This morning I toddled down to a private language school in Oldenburg for my appointment to take the German Test for Immigrants (DTZ – Deutsch-Test für Zuwanderer), as part of my ongoing quest to Germanize myself before Brexit. Here is what happened.
The candidates, about twenty of us, milled around aimlessly outside until I got the arse and went inside, to ask if I could go inside. I could. So I went upstairs and sat alone in a corridor adjacent to the computer lab which formed a makeshift examination room for the day. Once I had been joined by the other students, the invigilator, a portly German lady in her thirties, and her assistant, a slim young man of around twenty who spoke Arabic and Kurdish, ushered us into a room. The exam was due to begin at 0900 but actually started closer to 0930, as this was how long it took to get a group of twenty young, mostly male students to follow simple instructions.
I have to say, although the entire point of being there was to take an exam that showed we could use sufficient German to survive in day-to-day life, I felt that precious few of the people in that room could have, based upon their inability to follow exceedingly simple instructions such as “sit over there”. Anyway, thirty minutes pass and we’re all sat down, and the exams are being handed out: “Do not open the exams until I tell you to, this is very important! You will be kicked out if you do!” said the German lady approximately forty times. Behold, six of the other candidates flatly ignore this and casually peruse the exam before the official start time. This is not very German behaviour. Throughout the exam, it was the norm for candidates to talk to each other and attempt to look at each other’s answers. They did not listen to the German lady. Occasionally they heeded the assistant when he addressed them in Arabic or Kurdish. The lady decided to move some of the male students to stop them from talking to each other; this nearly caused a riot. It seemed to me that they didn’t like being told what to do by a female.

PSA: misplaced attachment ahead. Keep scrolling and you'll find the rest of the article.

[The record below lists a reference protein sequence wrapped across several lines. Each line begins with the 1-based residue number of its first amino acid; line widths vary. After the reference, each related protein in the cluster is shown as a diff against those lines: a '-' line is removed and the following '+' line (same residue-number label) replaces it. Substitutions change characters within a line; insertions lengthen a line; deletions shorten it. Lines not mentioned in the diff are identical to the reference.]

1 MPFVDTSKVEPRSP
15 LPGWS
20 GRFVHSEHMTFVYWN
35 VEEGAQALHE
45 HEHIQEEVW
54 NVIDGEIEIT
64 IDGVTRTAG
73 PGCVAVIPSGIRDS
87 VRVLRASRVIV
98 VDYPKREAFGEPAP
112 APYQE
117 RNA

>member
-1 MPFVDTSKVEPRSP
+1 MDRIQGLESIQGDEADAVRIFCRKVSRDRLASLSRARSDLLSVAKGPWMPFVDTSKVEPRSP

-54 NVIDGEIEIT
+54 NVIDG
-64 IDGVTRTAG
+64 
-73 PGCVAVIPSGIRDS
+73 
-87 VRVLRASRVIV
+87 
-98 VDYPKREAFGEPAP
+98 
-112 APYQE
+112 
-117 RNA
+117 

Anyway, the first part of the exam itself was reasonably straightforward, listening followed by reading and then writing; it took me less than an hour. The writing subtest had me write a letter of complaint about my unsatisfactory (fictional) experience of buying a television online, which I gleefully did.
Then came the speaking subtest, in which I talked about myself, as well as a picture of an entirely too-happy looking family cooking dinner together in their spotlessly unused kitchen (I mentioned this), and then finally I had to make plans with my partner.
I’m relatively confident that I passed this exam. It’s just a B1 level test (lower middle difficulty) and, frankly, the standard of the other candidates was so awful…
Next up is the citizenship test, in ten day’s time. Questions about Germany, its history, society and political system.
Step by step I am mitigating the Brexit shitshow and sticking to my new year’s resolution…